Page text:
This paper advances the collection of statistical
methods known as response surface methods as an effective experimental approach
for describing and comparing the tool life performance capabilities of
metalcutting tools. Example applications presented demonstrate the versatility
of the power family of transformations considered by Box and Cox (1964) in
modeling tool life behavior as revealed using simple response surface designs. A
comparative analysis illustrates a method to gauge the statistical significance
of differences in tool life estimates computed from response surface models.
Routine use of these methods in experimental tool testing is supported by their
ability to produce reliable relative performance representations of competing
tools in field applications.
Cite this paper
M. Delozier, "Application of Response Surfaces in Evaluating Tool Performance in Metalcutting," Applied Mathematics, Vol. 4 No. 9, 2013, pp. 1333-1339. doi: 10.4236/am.2013.49180.
 C. A. Fung,“Statistical Topics in Off-Line
Quality Control,”Ph.D.Thesis,University of Wisconsin—Madison,1986,p.167.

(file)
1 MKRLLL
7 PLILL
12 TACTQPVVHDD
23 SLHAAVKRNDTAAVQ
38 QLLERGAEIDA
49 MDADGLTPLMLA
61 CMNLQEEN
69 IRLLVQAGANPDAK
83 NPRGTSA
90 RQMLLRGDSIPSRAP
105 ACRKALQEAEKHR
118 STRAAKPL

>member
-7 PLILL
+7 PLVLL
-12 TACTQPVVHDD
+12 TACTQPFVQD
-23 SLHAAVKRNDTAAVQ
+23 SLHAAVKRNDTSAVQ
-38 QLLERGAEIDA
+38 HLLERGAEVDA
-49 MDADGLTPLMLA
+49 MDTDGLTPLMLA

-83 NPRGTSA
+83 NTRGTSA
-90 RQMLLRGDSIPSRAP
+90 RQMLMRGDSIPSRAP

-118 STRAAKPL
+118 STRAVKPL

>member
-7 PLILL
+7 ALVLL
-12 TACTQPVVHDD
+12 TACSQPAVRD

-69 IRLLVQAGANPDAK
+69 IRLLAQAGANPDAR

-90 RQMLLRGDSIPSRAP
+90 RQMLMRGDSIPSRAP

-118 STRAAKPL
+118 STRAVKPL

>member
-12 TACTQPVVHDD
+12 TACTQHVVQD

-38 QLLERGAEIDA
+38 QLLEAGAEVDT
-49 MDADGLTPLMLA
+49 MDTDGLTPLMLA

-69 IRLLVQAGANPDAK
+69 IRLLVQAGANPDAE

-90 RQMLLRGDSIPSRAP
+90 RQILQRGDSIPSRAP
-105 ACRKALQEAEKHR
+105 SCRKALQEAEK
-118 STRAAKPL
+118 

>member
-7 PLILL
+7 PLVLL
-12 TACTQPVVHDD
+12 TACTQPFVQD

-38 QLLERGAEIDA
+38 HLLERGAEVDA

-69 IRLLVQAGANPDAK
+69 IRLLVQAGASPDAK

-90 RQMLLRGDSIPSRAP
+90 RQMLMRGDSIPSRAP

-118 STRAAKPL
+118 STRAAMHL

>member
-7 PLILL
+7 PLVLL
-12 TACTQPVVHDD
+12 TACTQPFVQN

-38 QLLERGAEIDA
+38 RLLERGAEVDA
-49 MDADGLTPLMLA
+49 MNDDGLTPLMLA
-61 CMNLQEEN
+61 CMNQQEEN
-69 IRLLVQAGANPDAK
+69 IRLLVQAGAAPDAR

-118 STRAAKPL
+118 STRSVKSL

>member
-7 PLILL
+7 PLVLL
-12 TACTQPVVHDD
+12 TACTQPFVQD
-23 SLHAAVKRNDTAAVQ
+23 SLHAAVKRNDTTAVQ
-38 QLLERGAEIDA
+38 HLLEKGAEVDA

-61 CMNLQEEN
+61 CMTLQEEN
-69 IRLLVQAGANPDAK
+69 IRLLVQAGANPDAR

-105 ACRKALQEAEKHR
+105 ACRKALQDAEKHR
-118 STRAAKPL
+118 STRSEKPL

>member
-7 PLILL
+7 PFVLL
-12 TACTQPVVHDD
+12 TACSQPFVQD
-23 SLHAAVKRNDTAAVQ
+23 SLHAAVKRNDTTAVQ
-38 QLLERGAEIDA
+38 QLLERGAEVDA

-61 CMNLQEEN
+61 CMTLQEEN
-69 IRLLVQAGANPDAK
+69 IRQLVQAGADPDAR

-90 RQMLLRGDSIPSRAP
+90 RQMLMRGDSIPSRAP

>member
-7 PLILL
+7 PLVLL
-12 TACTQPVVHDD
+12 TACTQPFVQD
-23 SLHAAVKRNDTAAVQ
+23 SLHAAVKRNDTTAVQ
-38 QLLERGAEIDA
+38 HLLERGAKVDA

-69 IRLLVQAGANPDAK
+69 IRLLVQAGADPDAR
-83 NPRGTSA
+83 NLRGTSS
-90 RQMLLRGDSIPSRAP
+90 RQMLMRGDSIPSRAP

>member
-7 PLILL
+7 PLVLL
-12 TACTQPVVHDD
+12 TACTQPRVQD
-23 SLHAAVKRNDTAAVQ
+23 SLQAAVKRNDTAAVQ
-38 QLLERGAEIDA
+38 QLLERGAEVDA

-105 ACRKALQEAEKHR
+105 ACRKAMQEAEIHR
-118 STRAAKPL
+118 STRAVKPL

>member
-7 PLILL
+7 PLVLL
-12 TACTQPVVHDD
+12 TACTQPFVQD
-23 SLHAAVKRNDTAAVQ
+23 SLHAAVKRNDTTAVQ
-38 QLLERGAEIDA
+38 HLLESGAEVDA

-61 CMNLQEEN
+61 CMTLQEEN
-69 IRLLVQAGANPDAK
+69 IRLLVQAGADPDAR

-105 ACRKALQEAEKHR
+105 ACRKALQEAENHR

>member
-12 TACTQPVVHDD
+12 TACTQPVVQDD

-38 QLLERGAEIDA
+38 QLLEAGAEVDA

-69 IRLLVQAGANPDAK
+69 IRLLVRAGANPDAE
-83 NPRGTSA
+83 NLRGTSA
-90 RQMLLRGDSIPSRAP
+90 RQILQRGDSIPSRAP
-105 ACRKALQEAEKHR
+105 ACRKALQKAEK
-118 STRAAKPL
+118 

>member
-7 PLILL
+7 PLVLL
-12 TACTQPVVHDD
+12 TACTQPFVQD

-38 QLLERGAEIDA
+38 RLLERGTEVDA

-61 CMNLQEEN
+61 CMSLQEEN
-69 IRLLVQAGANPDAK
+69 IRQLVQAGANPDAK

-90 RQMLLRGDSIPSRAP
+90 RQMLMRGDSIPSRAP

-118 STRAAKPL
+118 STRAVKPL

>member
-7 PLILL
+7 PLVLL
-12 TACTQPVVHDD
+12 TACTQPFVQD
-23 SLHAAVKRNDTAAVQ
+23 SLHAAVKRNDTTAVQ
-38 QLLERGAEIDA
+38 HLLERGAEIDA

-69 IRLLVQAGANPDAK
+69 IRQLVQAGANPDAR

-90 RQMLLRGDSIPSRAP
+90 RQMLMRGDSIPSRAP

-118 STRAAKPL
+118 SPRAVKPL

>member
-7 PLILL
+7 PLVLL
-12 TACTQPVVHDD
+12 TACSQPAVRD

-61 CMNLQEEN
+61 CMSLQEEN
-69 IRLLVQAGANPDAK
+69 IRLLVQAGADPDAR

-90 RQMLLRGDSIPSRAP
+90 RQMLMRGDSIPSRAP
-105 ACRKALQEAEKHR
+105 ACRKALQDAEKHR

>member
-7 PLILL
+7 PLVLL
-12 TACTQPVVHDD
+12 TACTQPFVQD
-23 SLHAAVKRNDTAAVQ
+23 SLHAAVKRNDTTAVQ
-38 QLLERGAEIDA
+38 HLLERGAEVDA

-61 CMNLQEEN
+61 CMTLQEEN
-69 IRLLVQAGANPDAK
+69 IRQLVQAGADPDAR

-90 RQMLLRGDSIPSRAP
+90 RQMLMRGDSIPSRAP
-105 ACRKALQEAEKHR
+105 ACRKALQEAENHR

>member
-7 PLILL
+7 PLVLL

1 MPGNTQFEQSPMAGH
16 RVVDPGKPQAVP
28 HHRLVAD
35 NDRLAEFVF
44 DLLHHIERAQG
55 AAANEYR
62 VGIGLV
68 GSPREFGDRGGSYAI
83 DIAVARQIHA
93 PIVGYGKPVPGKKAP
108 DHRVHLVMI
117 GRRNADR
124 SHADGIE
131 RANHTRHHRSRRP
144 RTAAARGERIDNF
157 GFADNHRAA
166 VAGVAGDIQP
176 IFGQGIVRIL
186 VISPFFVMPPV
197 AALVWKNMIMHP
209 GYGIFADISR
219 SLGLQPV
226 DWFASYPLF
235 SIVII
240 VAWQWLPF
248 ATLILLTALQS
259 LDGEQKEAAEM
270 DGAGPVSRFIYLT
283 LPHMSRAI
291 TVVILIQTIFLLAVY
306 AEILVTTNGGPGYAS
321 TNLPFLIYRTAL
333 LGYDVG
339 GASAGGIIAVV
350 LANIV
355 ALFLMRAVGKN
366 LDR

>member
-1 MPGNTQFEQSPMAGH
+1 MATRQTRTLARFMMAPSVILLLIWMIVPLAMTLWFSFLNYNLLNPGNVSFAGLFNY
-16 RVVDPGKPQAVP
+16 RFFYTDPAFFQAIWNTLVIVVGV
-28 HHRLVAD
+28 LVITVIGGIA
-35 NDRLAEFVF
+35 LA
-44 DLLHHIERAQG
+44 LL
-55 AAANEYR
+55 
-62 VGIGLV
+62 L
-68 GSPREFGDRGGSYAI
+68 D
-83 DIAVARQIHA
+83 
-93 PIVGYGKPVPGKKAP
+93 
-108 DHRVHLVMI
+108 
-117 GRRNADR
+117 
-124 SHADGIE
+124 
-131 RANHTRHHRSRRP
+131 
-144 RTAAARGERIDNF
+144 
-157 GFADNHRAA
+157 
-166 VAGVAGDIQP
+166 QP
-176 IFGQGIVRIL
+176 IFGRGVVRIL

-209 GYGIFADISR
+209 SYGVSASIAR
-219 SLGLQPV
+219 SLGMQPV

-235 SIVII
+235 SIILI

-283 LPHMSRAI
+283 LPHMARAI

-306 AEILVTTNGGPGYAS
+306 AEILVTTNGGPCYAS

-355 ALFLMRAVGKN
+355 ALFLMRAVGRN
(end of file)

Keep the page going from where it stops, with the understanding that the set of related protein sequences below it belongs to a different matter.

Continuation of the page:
P. Balakrishnan and M. F. DeVries, “Analysis of Mathematical Model Building Techniques Adaptable to Machinability Database Systems,” Eleventh North American Manufacturing Research Conference Proceedings, Society of Manufacturing Engineers, 1983, pp. 466-475.
 Minitab, Inc., “Minitab User’s Guide 2: Data Analysis and Quality Tools—Release 12,” 1998.
 D. M. Allen, “The Prediction Sum of Squares as a Criterion for Selecting Predictor Variables,” Technical Report Number 23, Department of Statistics, University of Kentucky, 1971.
 G. E. P. Box and D. R. Cox, “An Analysis of Transformations (with discussion),” Journal of the Royal Statistical Society, Series B, Vol. 26, 1964, pp. 211-252.